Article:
Tourist numbers have doubled in the past decade, increasing the risk of introducing invasive species that hitch a ride on the toursts’ gear. More than 74,000 cruise ship passengers visited last year, up from 33,000 in the 2009-10 season.

Six tourists standing on ice with their backs to the camera
The peninsula is the most visited region in Antarctica.
Shutterstock

The expansion of infrastructure to accommodate scientists and research, such as buildings, roads, fuel storage and runways, can also pose a threat, as it displaces local Antarctic biodiversity.

Eighteen nations have science facilities on the Antarctic Peninsula, the highest concentration of research stations anywhere on the continent. There are 19 permanent and 30 seasonal research bases there.




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Another big threat to biodiversity in the peninsula is the commercial fishing of Antarctic krill, a small, shrimp-like crustacean which is the cornerstone of life in this region.

A cornerstone of life

Krill is a foundation of the food chain in Antarctica, with whales, fish, squid, seals and Adélie and gentoo penguins all feeding on it.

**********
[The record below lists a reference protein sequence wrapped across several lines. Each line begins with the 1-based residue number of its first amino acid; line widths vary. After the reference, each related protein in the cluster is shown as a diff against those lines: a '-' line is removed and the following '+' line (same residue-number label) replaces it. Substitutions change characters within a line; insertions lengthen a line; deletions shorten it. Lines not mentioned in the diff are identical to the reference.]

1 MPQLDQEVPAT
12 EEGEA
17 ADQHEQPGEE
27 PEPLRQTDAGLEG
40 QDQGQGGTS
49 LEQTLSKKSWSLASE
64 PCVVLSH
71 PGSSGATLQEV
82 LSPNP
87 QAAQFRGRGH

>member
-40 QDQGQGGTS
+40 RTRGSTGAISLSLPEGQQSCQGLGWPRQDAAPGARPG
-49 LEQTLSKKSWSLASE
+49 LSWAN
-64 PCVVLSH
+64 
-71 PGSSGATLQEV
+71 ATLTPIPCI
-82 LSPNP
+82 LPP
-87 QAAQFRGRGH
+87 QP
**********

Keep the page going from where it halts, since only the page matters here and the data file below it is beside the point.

But as sea ice cover diminishes, more industrial fishing vessels can encroach on penguin, seal and whale foraging grounds, effectively acting as a competing super-predator for krill.




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Climate change threatens Antarctic krill and the sea life that depends on it


In the past 30 years, colonies of Adélie and Chinstrap penguins on the Antarctic Peninsula have declined by more than 50% due to reduced sea ice and krill harvesting.

Commercial Antarctic krill fishing is largely for omega-3 dietary supplements and fish-meal. The fishery in the waters of the Western Antarctic Peninsula is the largest in the Southern Ocean.

Close-up of krill
Krill is a vital part of the food web in Antarctica.
Shutterstock